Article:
A total of 3705 (53.5%) patients with haematological malignancy developed severe COVID-19 involving need for hospitalization. Out of these, 1080 patients with haematological malignancy (29.2%, 15.6% from the whole cohort) developed a critical infection, and thus needed for ICU care. Invasive mechanical ventilation was needed in 421 (39%), while 533 (49.4%) received non-invasive ventilation support. The median duration of ICU stay was 10 days (IQR 5–19; range 1–115). The overall hospital stay was significantly longer (p < 0.001) in the ICU group as compared to the non-ICU group (22 vs. 12 days; (IQR 12–37, range 1–235 vs. IQR 7–21, range 1–200, p = 0.001).

Factors associated with critical COVID-19 infection

General factors and co-morbidities

groupMale sex was associated with critical infection (p = 0.033, OR 1.176, 95% CI 1.013–1.365). Most patients with haematological malignancy presented at least one comorbidity (n = 4243, 61.2% of the total cohort). This proportion was significantly higher in the ICU group as compared to the non-ICU group (67.1% vs. 60.1%, p < 0.001). Chronic cardiopathy (n = 385; 35.6%), chronic pulmonary disease (n = 194; 18%) and diabetes (n = 193; 17.9%) were the leading comorbidities in the ICU group. Also pulmonary in combination with extrapulmonary symptoms at COVID-19 onset (p = 0.023, OR 1.216, 95% CI 1.028–1.440) or extrapulmonary syndromes alone at COVID-19 onset (p < 0.001, OR 0.464, 95% CI 0.367–0.586) were associated with critically illness and need for intensive care. A complete list of comorbidities and the results of the univariate and multivariate analysis are available in Table 1, 2 and 3.

Table 2 Logistic regression of variables associated with ICU admission
Table 3 Cox regression of variables associated with mortality in patients admitted to ICU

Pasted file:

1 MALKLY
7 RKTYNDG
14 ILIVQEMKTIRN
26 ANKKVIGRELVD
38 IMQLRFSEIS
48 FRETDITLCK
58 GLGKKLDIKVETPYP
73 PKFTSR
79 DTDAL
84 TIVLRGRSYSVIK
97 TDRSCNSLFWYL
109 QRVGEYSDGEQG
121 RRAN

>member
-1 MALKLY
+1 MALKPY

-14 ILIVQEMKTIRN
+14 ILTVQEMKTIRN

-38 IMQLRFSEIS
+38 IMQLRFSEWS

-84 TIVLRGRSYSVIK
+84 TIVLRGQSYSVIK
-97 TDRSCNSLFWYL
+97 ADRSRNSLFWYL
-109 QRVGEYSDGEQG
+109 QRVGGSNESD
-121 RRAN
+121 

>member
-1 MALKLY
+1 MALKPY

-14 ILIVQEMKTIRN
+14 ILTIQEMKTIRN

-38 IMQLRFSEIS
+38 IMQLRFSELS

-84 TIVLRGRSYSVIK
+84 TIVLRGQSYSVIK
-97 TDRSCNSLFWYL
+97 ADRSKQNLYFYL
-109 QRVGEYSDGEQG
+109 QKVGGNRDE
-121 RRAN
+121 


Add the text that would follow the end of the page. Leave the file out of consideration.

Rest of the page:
Viral subtypes

Omicron strain reduced the risk as compared to the other viral subtypes (p < 0.001, OR 0.291, 95% CI 0.187–0.454) for the need of ICU care in patients with haematological malignancy, which can also be seen in the proportion of critical COVID-19 infections (see Fig. 1).

Fig. 1
figure 1

Mortality rate (D365) of patients (A) admitted in ICU per haematological malignancy status at COVID-19 onset and (B) per COVID-19 severity and pandemic wave

Underlying hematological malignancy

In univariable and multivariable analyses, active malignancy (p < 0.001, OR 1.354, 95% CI 1.150–1.593) was associated with critically illness and need for intensive care (see also Table 1, 2, 3).


Unvaccinated patients with haematological malignancy were found more often in the ICU group (80.9% versus 68%; p < 0.001) and patients with haematological malignancy and at least two vaccine doses were significantly (p = 0.005, OR 0.693, 95% CI 0.535–0.898), three (p < 0.001, OR 0.607, 95% CI 0.456–0.807) or four vaccines (p = 0.026, OR 0.198, 95% CI 0.047–0.827) were less often transferred to the ICU.

ICU and outcome: exploratory analysis

Mortality rate

With 62.8% (n = 678) the mortality rate was significantly higher (p < 0.001) in the ICU group as compared to the non-ICU group (18.6%, n = 1086) (see Fig. 2, Supplementary Fig. S1).

Fig. 2
figure 2

Survival probability of patients with haematological malignancy and COVID-19, by need for intensive care and previous vaccination

Mortality rate associated risk factors

Using univariable and multivariable analyses we found active haematological malignancy (p < 0.001, HR 1.593, 95% CI 1.329–1.908), age (p = 0.010, HR 1.008, 95% CI 1.002–1.015) and comorbidities such as diabetes (p = 0.003, HR 1.366, 95% CI 1.114–1.675), liver disease (p < 0.001, HR 1.782, 95% CI 1.282–2.476); obesity (p = 0.020, HR 0.718, 95% CI 0.543–0.949) and renal impairment (p = 0.021, HR 1.354, 95% CI 1.048–1.750) as factors that increased ICU mortality. The influence of the SARS-CoV-2 subtypes and the effect on the mortality rate through the pandemic are presented in Fig. 1.

Factors associated with mortality rate reduction